Qualifying for conventional financing is a little tougher than government-backed financing. However, if you qualify for conventional financing, the guidelines are basically the same whether it is a standard Fannie Mae loan or a Fannie Mae HomeStyle Renovation Loan. Just like most loan products, the HomeStyle Renovation Loan requirements are specific to the product. In general, you can expect the following:
Down Payment Requirements
Just like most other Fannie Mae conventional loans, you must put at least 5% down on the home. However, the 5 % works differently than a standard purchase. Let’s look at an example:
John purchases a home that is ready to move in with a standard Fannie Mae loan. The price of the home is $200,000. John must put down at least $10,000 on this loan, which is 5% of $200,000.
Tracey purchases a home that is not ready to move into and uses the Fannie Mae HomeStyle Renovation Loan. After the inspector completes the inspection and the contractor works on the Scope of Work document with Tracey, they decide the home needs $50,000 in renovations. The purchase price of the home is $200,000, but the total price of the loan equals $50,000 after the work. This means Tracey must put at least $12,500 down on the home, which equals 5% of $250,000.
The HomeStyle Renovation Loan figures the down payment on the “as-completed” value of the home. Keep in mind, if you put anything less than 20% down on the home, you will pay Private Mortgage Insurance (PMI) until you reach less than an 80% loan-to-value (LTV) ratio on the home. This will figure into your debt ratio and possibly could affect your ability to qualify for the loan. The amount of PMI you pay varies based on credit score and the loan-to-value ration. The lower your score or the higher the LTV, the more PMI you will have to pay.
Fannie Mae requires credit “good” credit scores. Because this is a subjective opinion, you should aim for a score in the high 600s to be safe. Usually a score over 680 suffices as long as your other qualifying factors fit within the requirements. The higher your score, the more likely your chances of approval become. Scores over 700 often do not need compensating factors or other factors that make a loan less risky. For example, a person with a 720 credit score may have a slightly elevated debt ratio but still qualify for the loan. A borrower with a 620 credit score, on the other hand, would not receive the same concessions and would need a low debt ratio in order to qualify. Your credit score also determines the loan level price adjustments that will get added into your interest rates. Lower score = higher rate.
Debt Ratio (DTI)
Usually a debt ratio may not exceed 50% for this loan program. This includes your monthly mortgage payment and any other monthly debts you pay. Think of minimum credit card payments, student loans, car loans, and any personal loans you have each month. Your monthly mortgage payment includes more than the principal and interest. It also includes your annual real estate taxes and homeowner’s insurance. The lender adds 1/12th of each charge to your mortgage payment. If you must pay Private Mortgage Insurance, this amount figures into your debt ratio as well. Lastly, if there are any homeowner’s association fees, those figure into the ratio too. After totaling your monthly obligations and the new mortgage payment, you divide that amount by your gross monthly income (before tax). This amount cannot exceed 50% in most cases, for this program.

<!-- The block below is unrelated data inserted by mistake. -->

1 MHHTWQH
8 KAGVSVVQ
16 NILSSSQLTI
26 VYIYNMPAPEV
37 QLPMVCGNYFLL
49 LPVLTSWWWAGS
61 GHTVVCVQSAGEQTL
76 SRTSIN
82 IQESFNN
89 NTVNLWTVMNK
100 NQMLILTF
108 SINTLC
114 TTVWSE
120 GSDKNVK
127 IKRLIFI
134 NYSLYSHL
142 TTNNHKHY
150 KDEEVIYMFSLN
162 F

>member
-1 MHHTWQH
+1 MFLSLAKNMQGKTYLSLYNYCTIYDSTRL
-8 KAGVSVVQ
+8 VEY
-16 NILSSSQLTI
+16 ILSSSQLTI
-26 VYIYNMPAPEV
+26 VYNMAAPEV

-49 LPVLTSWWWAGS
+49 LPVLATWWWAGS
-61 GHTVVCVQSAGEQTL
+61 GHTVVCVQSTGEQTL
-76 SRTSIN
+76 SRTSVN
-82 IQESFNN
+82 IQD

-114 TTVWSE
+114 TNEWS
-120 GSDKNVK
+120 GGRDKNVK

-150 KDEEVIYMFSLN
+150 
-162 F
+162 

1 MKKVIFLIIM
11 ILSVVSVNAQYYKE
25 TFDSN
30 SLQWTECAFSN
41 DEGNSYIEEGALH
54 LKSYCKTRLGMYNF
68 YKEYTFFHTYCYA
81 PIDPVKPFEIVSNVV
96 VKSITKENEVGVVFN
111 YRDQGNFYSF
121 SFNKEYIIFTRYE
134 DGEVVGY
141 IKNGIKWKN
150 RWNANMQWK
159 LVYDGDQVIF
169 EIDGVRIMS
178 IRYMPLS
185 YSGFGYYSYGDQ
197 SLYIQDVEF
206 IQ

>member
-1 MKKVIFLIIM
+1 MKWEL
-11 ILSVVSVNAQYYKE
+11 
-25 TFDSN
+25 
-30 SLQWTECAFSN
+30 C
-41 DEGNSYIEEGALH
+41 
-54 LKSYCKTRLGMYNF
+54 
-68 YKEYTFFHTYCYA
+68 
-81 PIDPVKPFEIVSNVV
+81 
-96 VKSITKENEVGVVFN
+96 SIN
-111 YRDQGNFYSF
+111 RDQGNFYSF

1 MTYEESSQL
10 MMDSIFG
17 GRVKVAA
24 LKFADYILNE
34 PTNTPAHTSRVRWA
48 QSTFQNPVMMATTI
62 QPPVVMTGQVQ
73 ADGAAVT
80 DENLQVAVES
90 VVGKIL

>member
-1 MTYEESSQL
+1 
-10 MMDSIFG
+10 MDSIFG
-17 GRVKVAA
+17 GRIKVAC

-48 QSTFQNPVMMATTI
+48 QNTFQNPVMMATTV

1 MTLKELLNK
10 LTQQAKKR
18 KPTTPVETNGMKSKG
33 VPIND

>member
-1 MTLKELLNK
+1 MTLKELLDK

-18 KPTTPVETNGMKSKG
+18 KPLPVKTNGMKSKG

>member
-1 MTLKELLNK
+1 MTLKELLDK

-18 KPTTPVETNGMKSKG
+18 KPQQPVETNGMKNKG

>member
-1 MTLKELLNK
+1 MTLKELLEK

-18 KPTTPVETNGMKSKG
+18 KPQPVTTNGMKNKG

If you have money in your savings account outside of the money needed for a down payment, your lender may consider it “reserves.” The lender figures the amount of reserves you have based on how many months of your mortgage payment the savings cover. For example, if your total mortgage payment, including principal, interest, taxes, insurance, PMI, and association fees equals $1,700 and you have $5,100 in savings, you have 3 months’ of reserves. The lender uses this as a compensating factor and in consideration when determining your eligibility for the loan.
Typically, you do not need reserves to qualify for the HomeStyle Renovation Loan, but certain home types or ownership types may require a specific amount of reserves. The riskier your ownership or home type, the more money the lender requires you to have on hand. Generally, investment properties and second homes have higher reserve requirements. Consult with your loan originator to understand the specific HomeStyle Renovation Loan requirements. Reserves are a way to help the customer protect themselves against unforeseen evens that may require additional funding.
Type of Borrower
The Fannie Mae HomeStyle loan is available to any type of borrower. It is not reserved strictly for first-time home buyers. You can be a subsequent home buyer and still qualify for the loan. Some lenders may restrict the type of ownership they allow for the loan, however, we typically follow Fannie Mae guidelines, so we do allow for all types of borrowers.